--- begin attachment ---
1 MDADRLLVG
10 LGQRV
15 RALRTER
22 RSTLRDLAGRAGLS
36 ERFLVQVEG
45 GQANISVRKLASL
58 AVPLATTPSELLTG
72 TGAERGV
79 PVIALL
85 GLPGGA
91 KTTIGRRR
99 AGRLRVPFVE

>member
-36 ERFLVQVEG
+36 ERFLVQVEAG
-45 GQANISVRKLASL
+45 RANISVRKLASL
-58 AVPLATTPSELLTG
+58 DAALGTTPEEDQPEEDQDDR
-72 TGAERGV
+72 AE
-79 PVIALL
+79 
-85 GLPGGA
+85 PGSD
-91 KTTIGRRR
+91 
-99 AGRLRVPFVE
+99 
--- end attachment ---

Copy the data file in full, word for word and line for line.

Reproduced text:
1 MDADRLLVG
10 LGQRV
15 RALRTER
22 RSTLRDLAGRAGLS
36 ERFLVQVEG
45 GQANISVRKLASL
58 AVPLATTPSELLTG
72 TGAERGV
79 PVIALL
85 GLPGGA
91 KTTIGRRR
99 AGRLRVPFVE

>member
-36 ERFLVQVEG
+36 ERFLVQVEAG
-45 GQANISVRKLASL
+45 RANISVRKLASL
-58 AVPLATTPSELLTG
+58 DAALGTTPEEDQPEEDQDDR
-72 TGAERGV
+72 AE
-79 PVIALL
+79 
-85 GLPGGA
+85 PGSD
-91 KTTIGRRR
+91 
-99 AGRLRVPFVE
+99 